Underneath the Spreading Chestnut Tree

As you will have gathered from our cider making foray at the weekend, I am recovering well from my latest operation.  It is a frustratingly slow old business, but given that I have had four operations, numerous infections and almost continuous courses of antibiotics I suppose it is not surprise that it is taking me a while to get back to what passes for normal.  I am particularly irritated as I cannot keep up with my head which is gallivanting around all over the place.  Apart from when I have exhausted myself.  Which is quite frequently now I come to think about it.

Anyway.  I have been very keen to be out enjoying the beautiful weather we have been having.  It has been Autumn at her very best.  All golden light from the ‘maturing sun’ and ‘fruit with ripeness to the core’.  Forgive me, but did you really expect me to write about Autumn and NOT quote John Keats?  I am not to be trusted out alone at present.  Some may say this should be a permanent thing.  However, the current excuse is my vision.  My double vision is sufficiently bad that I really do need to have someone with me.  Just in case.  On Sunday I persuaded the Captain to take me for a walk.  Today I pressed the incredibly soon to be eighteen year old into service.  This may have been a mistake.  Having realised he had no option, he stood in the hall, while I had gone to fetch my bag, and yelled, “Walkies!”

Still, on both occasions we had a lovely time.  My aim was to gather chestnuts.  I do not know if it is just where we live, but there are a great many Sweet Chestnut trees in my locality.

This pleases me a great deal.  My local Tesco sells them for £6.99 per kilo but my local park literally is carpeted in them.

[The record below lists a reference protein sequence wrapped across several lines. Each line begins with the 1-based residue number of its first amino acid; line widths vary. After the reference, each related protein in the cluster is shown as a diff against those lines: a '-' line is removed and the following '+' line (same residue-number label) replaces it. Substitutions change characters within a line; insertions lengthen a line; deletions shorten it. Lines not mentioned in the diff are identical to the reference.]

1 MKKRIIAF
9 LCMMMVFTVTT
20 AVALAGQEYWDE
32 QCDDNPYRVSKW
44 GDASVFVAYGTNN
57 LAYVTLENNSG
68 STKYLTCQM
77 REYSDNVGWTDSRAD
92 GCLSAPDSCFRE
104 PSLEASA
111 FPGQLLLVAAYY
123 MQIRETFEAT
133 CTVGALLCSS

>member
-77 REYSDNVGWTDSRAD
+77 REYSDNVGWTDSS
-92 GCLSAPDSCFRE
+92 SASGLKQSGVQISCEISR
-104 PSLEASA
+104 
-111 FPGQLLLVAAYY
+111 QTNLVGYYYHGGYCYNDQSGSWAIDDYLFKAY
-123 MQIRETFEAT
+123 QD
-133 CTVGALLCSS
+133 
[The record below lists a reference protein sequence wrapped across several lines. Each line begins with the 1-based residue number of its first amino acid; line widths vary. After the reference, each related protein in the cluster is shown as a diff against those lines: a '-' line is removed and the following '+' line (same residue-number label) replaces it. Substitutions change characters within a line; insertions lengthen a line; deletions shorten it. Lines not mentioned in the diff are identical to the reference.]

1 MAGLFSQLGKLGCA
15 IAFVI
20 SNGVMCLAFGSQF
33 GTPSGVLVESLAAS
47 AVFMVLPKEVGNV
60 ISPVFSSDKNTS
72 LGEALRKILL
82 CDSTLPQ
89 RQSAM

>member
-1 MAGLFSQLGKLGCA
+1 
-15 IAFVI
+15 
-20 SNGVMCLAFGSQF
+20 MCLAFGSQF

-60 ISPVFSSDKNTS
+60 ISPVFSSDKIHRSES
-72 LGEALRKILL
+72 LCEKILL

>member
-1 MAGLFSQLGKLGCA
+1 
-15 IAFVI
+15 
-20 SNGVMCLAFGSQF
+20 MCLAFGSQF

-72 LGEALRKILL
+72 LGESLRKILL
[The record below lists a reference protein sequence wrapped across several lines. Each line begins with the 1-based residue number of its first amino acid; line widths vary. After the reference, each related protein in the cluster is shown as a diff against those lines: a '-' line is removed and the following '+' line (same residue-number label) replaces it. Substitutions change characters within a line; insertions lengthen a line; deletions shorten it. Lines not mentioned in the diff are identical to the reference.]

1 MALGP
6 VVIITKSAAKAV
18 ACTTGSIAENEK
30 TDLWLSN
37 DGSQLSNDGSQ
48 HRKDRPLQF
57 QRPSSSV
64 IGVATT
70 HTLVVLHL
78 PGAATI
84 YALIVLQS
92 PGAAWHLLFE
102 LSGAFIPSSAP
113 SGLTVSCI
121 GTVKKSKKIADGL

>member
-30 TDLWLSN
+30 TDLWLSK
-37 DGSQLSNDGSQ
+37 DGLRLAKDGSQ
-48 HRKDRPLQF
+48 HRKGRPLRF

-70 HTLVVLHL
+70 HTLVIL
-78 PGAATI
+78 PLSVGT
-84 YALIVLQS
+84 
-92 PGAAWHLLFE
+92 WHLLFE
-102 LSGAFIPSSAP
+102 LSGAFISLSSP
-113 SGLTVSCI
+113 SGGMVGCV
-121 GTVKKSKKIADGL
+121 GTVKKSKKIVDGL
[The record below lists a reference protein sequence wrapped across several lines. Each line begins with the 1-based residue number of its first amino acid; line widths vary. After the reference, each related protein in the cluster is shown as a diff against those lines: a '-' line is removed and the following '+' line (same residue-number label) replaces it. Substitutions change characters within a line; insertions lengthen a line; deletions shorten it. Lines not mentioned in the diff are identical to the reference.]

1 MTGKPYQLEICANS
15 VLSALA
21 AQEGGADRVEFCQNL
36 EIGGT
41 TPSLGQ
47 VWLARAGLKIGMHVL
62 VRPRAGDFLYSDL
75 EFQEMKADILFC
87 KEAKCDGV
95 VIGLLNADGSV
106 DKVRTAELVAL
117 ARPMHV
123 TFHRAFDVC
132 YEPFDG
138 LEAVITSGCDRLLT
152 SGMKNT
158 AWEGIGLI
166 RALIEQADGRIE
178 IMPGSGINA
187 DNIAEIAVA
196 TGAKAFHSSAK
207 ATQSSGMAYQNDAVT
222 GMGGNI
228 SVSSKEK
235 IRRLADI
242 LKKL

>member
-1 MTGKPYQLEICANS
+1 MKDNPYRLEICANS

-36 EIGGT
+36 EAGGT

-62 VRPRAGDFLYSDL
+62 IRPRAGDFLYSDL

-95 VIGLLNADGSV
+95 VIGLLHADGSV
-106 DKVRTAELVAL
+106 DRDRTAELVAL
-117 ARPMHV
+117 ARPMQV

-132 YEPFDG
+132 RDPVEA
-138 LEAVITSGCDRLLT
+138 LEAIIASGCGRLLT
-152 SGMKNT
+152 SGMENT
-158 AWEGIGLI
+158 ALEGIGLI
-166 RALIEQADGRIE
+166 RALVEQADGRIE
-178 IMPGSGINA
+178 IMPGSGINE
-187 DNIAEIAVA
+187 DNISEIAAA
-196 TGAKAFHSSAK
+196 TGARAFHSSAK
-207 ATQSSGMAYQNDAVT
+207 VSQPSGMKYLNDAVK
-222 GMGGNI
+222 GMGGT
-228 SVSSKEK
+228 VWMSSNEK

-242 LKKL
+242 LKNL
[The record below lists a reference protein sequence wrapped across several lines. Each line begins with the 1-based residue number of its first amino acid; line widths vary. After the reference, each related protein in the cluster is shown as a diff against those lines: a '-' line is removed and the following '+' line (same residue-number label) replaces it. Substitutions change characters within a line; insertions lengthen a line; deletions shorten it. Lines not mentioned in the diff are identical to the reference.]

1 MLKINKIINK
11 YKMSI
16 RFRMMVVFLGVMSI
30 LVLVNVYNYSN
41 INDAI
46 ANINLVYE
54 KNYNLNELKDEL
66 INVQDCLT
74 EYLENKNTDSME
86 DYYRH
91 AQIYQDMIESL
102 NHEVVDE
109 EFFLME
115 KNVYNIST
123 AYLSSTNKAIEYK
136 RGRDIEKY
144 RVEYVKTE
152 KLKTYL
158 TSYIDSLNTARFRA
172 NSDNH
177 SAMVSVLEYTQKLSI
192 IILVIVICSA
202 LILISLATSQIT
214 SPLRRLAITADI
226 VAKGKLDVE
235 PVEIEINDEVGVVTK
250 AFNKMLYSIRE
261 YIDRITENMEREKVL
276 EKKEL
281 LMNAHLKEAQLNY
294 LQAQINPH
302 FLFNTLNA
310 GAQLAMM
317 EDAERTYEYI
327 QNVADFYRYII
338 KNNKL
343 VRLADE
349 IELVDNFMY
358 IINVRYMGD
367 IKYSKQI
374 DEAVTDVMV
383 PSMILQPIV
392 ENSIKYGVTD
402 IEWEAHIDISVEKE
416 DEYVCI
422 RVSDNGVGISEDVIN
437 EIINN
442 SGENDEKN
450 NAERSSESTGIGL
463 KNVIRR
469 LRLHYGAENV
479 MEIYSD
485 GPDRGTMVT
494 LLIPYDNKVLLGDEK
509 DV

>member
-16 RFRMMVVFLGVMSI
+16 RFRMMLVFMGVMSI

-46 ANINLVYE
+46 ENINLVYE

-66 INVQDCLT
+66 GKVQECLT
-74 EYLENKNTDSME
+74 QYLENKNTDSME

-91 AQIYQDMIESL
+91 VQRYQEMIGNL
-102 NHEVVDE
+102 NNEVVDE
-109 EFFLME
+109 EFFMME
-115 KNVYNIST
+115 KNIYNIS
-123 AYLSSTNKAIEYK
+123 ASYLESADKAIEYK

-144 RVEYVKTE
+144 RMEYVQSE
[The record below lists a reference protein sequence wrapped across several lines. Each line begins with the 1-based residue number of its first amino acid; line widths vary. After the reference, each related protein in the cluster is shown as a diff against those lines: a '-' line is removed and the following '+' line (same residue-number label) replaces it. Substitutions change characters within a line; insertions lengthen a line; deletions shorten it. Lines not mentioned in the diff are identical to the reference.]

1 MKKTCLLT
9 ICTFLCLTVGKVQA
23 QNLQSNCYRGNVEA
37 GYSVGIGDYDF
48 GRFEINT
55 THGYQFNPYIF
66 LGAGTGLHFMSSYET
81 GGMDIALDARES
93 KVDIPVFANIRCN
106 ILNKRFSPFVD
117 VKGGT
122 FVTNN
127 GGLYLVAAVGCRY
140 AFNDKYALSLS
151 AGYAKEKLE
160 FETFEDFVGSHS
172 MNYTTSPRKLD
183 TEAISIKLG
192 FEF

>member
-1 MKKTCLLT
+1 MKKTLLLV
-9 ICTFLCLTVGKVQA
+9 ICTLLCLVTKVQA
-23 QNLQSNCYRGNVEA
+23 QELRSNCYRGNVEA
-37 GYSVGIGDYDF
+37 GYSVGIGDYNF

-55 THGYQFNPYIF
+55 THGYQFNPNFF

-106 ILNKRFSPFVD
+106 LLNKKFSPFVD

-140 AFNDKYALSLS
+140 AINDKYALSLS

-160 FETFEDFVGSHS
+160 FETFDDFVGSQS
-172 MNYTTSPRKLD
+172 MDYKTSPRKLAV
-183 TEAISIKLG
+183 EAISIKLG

On each of my walks I have come back with a bag groaning with nuts.

Apparently the traditional way to get to the nuts is to tread on the spiky cases and make them pop out but I have not been able to master this technique.  I suspect it is because the chestnut trees are part of a coppice of several other trees including pine and oak so the ground is soft and mulchy.

When I went with the Captain I forgot the first rule of foraging: always take gloves.  And so scratched my hands to pieces because I could not have left the chestnuts on the ground.  Obviously.  Today I was better equipped.  But I was banned from taking my basket.  Birthday boy drew the line at that insisting that his street cred could barely cope with taking his mother for a walk.  It would not recover from being seen with her carrying a basket.  Apparently.  Whether his legs will recover from being spiked by the chestnut shells that poked through the bag remains to be seen.  But at least he carried it.

I shelled Sunday’s gatherings and spread them on my laundry airer as it hangs out of the way.  It’s perfect for drying things and I suspect will be used far more for drying flowers and nuts than ever it was for clothes.  I read somewhere that once dried for a couple of days, the nuts kept well until ready for using. I do not actually intend to dry the nuts, partly because I have since failed to find this piece of advice, but mainly because I think I will be making flour with my harvest tomorrow.  I shall let you know how I get on.

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6 thoughts on “Underneath the Spreading Chestnut Tree

  1. I’ll be very interested in the results – we have a sweet chestnut tree in our field – I’m always threatening to ‘do something’ with the fruit though the local squirrels seem to make the best of it!

    Sue, nb Indigo Dream

  2. Sweet Chestnuts seem to be a big thing in Europe.

    More foraging on the radio today, in You and Yours 12:00 to 13:00, mushrooms in the New Forest.

  3. Chestnuts make a wonderful stew. We prefer to use venison but beef or lamb would work. Just make a normal stew with meat & veg but add two magic ingredients, chestnuts and prunes, preferably marinated for a couple of days in brandy first! Add some of the prunes and chestnut from the start and they will cook down and provide a wonderfully thick and rich gravy. We then like to add some more towards the end of cooking so that they stay whole and add texture and contrasting flavours. The brandy from the marinade can either be kept for the next time, drunk neat or added to the stew.

    P.s. which park did you find them in?

    • Thanks for this, Graham. I shall try this one day as it sounds delicious. Sutton Park, West Midlands is where I found them. It’s a huge sprawling urban park that is mostly heathland but has some wooded areas too. I’ve marked them on the forage.rs map.

  4. Silly me, the squirrels have already had the chestnuts! That’s 3 trees’ worth (one in our garden and two on the fence-line). So much for the greyhounds protecting the crops from rodents 🙂

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